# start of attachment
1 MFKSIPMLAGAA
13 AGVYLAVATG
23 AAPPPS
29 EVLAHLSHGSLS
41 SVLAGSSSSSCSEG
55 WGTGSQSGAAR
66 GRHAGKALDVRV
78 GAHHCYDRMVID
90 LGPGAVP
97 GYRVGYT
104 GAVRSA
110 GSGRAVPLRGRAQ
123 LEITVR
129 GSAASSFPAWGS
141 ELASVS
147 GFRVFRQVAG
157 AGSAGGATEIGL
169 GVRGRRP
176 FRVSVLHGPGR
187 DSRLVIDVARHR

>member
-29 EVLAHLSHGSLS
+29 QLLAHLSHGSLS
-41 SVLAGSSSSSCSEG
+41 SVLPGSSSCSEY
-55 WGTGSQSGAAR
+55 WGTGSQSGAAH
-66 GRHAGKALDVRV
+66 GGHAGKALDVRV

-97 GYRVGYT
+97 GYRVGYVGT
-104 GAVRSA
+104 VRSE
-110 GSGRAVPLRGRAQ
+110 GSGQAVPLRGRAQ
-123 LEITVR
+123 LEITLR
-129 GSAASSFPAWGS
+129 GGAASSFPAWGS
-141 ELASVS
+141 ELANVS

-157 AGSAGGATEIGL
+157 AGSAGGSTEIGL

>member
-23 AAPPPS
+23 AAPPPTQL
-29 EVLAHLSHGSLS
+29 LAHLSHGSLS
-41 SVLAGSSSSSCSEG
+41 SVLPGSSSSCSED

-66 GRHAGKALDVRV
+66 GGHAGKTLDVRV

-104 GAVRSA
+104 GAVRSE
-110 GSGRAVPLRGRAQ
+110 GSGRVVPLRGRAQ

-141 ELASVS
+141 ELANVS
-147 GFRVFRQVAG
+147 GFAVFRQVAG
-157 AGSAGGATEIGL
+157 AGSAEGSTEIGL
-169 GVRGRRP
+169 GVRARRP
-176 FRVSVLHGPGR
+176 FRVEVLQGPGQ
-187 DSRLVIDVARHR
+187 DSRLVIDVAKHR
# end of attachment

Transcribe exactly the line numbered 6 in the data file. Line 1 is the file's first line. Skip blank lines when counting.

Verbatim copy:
55 WGTGSQSGAAR